Mitt Romney repeated a message he's pushed since early on in his campaign this Thursday: President Barack Obama hasn't negotiated any trade agreements since taking office.
"During the last three and a half years, China and European Union nations have negotiated, or are in the middle of negotiations for, about 44 different trade agreements," Romney said to the Business Roundtable (BRT), an association of CEOs from leading U.S. companies with over $6 trillion in annual revenues. "This administration has negotiated none. None. Three were finally approved by the Senate, but the president dragged his heels on them for three years before putting them through, again I presume, bowing to the demands of organized labor."
This, however, would be news to some of the Republican-leaning associations, including the BRT, that have worked closely with Obama on the passage of three separate trade agreements with Colombia, Panama and South Korea.
When Obama signed all three of those long-stalled trade deals into law on Oct. 21, 2011, the BRT hailed the occasion as "a significant and long-awaited moment for the U.S. economy."
“We’ve still got work to do to further open international markets to U.S. goods and services," Doug Oberhelman, chairman and CEO of Caterpillar Inc., and chair of the BRT’s International Engagement Committee, said in a statement. "The bipartisan support garnered by these trade agreements gives me confidence that we are starting to move in the right direction.”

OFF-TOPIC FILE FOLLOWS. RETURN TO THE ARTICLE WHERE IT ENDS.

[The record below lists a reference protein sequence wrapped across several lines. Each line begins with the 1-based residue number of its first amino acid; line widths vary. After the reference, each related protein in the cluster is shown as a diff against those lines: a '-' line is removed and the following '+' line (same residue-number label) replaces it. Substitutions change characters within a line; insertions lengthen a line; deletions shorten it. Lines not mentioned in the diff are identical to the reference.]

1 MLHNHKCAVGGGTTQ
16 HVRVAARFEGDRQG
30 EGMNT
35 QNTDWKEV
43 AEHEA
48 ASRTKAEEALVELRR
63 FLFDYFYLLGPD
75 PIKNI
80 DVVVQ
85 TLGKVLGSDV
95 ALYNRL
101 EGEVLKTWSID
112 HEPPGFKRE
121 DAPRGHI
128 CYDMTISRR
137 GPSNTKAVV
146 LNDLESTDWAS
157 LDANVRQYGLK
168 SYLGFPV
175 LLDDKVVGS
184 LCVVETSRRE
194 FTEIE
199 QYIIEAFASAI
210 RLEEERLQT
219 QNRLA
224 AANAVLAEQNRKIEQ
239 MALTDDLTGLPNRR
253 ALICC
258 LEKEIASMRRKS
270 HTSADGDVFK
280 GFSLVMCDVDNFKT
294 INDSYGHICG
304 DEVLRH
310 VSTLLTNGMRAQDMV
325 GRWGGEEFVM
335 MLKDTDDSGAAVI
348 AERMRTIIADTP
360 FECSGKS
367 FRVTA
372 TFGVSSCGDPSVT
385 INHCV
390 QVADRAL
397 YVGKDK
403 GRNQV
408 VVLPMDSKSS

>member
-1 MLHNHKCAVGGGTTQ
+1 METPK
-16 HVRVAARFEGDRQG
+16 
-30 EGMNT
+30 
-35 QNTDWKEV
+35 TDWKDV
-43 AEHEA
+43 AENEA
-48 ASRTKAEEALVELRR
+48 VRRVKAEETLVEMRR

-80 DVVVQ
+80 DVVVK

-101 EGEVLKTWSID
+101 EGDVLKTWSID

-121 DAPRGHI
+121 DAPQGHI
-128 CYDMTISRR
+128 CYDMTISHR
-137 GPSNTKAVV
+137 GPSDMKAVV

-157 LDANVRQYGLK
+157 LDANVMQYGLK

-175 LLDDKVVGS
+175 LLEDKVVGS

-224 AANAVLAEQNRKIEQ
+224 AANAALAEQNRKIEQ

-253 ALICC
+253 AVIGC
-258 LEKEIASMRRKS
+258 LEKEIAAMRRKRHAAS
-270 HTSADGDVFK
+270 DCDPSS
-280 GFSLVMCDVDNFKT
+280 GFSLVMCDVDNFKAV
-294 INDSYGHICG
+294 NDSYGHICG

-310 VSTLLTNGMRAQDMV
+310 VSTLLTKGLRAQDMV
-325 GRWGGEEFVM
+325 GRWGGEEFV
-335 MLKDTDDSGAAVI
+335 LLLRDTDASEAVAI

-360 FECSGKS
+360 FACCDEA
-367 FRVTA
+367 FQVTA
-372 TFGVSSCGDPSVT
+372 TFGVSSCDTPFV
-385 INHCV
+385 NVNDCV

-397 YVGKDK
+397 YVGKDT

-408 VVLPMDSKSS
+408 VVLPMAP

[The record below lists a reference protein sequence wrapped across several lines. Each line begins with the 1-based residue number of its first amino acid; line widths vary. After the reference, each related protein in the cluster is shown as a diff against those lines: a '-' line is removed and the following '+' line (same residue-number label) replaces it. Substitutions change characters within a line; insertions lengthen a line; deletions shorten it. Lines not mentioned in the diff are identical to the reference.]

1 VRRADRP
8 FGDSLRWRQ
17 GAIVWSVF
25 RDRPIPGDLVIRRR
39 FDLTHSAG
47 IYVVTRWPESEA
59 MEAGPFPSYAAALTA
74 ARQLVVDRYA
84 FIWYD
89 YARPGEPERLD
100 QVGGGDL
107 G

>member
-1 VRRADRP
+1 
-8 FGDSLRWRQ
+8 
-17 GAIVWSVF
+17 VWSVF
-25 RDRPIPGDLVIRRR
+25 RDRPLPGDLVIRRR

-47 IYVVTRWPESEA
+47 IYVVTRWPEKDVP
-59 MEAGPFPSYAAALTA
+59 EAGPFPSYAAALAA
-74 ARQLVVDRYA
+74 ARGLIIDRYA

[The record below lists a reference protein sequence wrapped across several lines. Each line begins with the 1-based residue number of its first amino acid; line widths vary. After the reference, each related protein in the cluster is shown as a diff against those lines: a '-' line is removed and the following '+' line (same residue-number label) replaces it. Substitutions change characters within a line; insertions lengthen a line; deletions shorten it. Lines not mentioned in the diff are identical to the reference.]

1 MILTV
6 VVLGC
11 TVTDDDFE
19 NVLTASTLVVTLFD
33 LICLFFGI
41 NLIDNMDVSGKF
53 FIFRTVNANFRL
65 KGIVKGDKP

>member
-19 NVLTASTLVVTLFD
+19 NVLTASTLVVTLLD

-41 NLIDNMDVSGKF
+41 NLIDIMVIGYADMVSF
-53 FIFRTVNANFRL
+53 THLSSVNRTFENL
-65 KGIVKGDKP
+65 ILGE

The U.S. Chamber of Commerce, a pro-business association with heavy ties to the Republican Party, also lauded the Obama administration and Congress for putting politics aside in approving those three agreements.
“At a time when many people think Washington is broken, members of Congress from both parties and the administration put American jobs first by making these trade agreements a reality,” Thomas Donohue, president and CEO of the U.S. Chamber of Commerce, said in a statement. “It means we will immediately stop losing jobs to our competitors who have cut their own deals and we can start creating hundreds of thousands of new jobs for Americans.”
Romney has continuously used trade as a major talking point in his campaign, asserting that the president deserves no credit for the passage of trade agreements that were originally negotiated by former President George W. Bush.
When asked by The Huffington Post whether the Chamber of Congress agreed with Romney's assessment about the president's absence on the issue, it pointed to its earlier press releases that praised Obama's passage of the agreements.
Romney's comments appear to suggest that Obama wasn't actively involved in negotiating or passing the three trade deals, but merely allowed a process that began during the Bush administration to reach its logical conclusion.
That criticism ignores the fact that Bush was unable to get the deals done with an opposition Congress. It also ignores the difficult steps that the Obama administration undertook to reconstitute parts of the deals with which it did not agree.
The president renegotiated with South Korea to include new terms for auto tariffs, which made the deal more beneficial to U.S. automakers. The South Korea deal has been hailed as the most consequential trade pact since the implementation of the North American Free Trade Agreement in 1994, with the potential to create as many as 280,000 American jobs and boost exports by more than $12 billion, according to an assessment by the U.S. International Trade Commission.
Ultimately, Obama was able to find enough middle ground with Republican lawmakers to pass the agreements with overwhelming support.
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